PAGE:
We’re having an animal-tastic time here in Southern France.

We’ve managed to spot a lizard in the garden and a frog on a dark harbour walk.

We’ve seen several dogs on the beach who could easily have been nicknamed Sandy.

Yesterday, we were entertained by enormous dinosaur replicas as well as the real skeletons of the likes of a brachiosaurus.

OK. The truth is out. We actually create our own entertainment.

Then today on another long beach walk we spotted several jellyfish. The thought of which frightened my son closer to death than any sting actually could.

He swore blind not to go into the sea again and not to walk near to the wet sand.

However, about an hour later I took this photo.

A boy rescuing a buoy.

That would be my boy.

The stick later became a tool in his newly invented game ‘Flick-the-dead-jellyfish-back-into-the sea’.

Further along the beach we spotted someone flying a kite, which from a distance looked like a very realistic seagull.

But the best animal-tastic behaviour of all was that of a deranged naked woman bouncing and flouncing in the very cold sea. All by herself.

French beds to hairy legs

Since I arrived in the South of France, I’ve realised a few things:

  • Without caffeine I am nothing. Without my fix of homemade espresso I have been forced to turn to Coca Cola. One of those boats in the harbour could float on the amount I’ve sloshed back.
  • French beds are funny. On the first night I awoke yelling, “What the Hell was that?” At first, I was convinced that there had been an earthquake. Somewhat disconcerting when the land one is currently residing on is made predominantly of sand. Then as it happened again and again I slowly started to realise that the ‘earth shaking’ was actually my husband turning and rocking the bed. I would have written, ‘My bed is funny’ – but it turns out that the girls’ bed (a bunk) does exactly the same thing.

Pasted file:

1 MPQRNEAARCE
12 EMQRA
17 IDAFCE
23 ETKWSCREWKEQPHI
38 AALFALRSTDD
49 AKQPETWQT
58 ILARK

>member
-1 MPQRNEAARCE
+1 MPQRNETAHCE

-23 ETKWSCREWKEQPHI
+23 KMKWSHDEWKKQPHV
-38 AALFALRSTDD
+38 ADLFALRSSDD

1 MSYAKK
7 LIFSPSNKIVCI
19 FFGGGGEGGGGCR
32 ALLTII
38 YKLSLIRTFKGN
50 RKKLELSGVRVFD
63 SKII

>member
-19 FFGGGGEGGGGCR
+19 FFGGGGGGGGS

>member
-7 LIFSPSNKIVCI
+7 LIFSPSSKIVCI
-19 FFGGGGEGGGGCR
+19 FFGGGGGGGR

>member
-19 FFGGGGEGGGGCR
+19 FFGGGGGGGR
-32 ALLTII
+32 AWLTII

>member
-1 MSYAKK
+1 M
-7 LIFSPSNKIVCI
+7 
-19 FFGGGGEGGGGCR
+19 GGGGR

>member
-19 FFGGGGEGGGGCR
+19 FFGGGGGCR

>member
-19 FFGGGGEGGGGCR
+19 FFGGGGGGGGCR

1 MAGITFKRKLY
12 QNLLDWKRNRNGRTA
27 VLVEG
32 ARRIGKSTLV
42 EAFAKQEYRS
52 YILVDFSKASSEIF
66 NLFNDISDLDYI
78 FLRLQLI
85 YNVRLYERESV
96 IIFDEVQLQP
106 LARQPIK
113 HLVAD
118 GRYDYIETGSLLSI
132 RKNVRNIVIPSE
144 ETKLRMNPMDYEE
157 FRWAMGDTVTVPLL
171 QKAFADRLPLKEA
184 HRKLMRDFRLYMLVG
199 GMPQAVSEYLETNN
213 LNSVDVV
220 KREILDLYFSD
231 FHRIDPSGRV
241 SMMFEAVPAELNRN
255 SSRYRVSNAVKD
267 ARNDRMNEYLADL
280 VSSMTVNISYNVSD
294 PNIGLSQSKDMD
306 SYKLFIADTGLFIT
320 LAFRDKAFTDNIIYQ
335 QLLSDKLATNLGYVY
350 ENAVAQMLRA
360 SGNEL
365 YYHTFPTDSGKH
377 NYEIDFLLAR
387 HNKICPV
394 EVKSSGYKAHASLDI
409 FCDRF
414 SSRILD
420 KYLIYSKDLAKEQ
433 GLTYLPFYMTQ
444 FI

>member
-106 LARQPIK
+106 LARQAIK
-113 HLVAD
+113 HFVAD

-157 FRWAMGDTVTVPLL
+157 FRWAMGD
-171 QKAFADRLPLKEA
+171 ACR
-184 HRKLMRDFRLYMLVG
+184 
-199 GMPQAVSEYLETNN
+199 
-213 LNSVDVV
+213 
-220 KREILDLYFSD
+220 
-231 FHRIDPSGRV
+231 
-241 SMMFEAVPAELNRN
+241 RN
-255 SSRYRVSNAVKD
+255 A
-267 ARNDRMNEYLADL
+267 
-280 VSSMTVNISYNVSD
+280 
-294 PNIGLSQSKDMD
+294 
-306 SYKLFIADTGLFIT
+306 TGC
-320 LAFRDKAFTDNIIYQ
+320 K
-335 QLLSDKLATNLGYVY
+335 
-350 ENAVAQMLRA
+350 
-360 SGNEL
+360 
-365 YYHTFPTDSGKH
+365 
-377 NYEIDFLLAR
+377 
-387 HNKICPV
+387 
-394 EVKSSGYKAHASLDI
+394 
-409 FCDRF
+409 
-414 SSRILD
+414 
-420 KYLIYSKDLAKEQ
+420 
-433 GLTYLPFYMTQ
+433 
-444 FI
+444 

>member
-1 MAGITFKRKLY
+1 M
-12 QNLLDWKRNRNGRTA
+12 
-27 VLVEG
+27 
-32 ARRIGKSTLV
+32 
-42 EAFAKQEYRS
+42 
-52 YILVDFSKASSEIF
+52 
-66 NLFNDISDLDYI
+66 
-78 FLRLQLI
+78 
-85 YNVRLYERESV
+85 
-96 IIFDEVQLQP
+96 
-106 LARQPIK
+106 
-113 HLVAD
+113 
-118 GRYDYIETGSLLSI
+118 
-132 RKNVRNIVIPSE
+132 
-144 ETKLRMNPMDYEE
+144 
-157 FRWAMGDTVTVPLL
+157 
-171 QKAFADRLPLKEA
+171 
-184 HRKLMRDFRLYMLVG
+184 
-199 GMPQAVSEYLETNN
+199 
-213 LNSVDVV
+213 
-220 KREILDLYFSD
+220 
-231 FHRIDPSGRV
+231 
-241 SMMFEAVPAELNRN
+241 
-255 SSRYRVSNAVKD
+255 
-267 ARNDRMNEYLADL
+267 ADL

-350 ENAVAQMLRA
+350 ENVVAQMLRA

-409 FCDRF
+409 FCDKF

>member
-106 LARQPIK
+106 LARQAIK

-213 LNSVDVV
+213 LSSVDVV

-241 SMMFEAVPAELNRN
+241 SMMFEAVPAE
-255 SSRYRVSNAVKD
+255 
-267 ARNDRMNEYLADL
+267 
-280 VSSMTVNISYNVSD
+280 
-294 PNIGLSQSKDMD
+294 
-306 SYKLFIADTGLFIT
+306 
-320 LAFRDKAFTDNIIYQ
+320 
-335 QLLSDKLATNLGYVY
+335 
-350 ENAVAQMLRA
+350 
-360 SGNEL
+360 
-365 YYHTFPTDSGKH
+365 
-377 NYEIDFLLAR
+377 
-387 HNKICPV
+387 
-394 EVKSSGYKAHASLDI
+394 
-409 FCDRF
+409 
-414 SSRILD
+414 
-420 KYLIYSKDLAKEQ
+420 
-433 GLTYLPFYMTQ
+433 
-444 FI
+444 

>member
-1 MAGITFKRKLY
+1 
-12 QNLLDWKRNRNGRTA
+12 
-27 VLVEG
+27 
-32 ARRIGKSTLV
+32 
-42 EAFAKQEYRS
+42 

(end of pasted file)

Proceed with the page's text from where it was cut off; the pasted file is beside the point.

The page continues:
• Despite the fact that I like the earth moving for me – I won’t be having sex in France. The squeaky, swaying bed is freaking me out. It would be like having sex while lying on the sea. Besides, the children are awake before and asleep after me.
  • My French is shit. But perseverance is the key. Between pidgin English and broken French, I have though managed to order and pick up a birthday cake for the upcoming birthday of my daughter. (She’ll be five on Wednesday). Quelle surpise!

  • French birthday cakes are really expensive. It cost around €25 Gulp. The rest of the day we’ll just eat toast.
  • French cakes are a work of art. I had to buy some extra mini cakes.
  • We may end of living on cake. French cakes are scrumptious!
  • I’m obsessed with shells. I cannot stop collecting them. I mean it. We’ll require a trailer to transport them home.
  • Sand really does get everywhere. Another good reason for no sex. Things would chafe.
  • Despite that, if I won the lottery I really would buy a beach house.
  • I am useless at shaving my legs. I’d allowed my thermal layer to grow in at home, in preparation for the German winter. Then the night before leaving I had a quick shave before going to bed. Lying on the beach I noticed large glistening areas of blond hair. Luckily no passersby fainted/vomited/shouted insults – OK I can’t be sure of the last one, because of my crap French.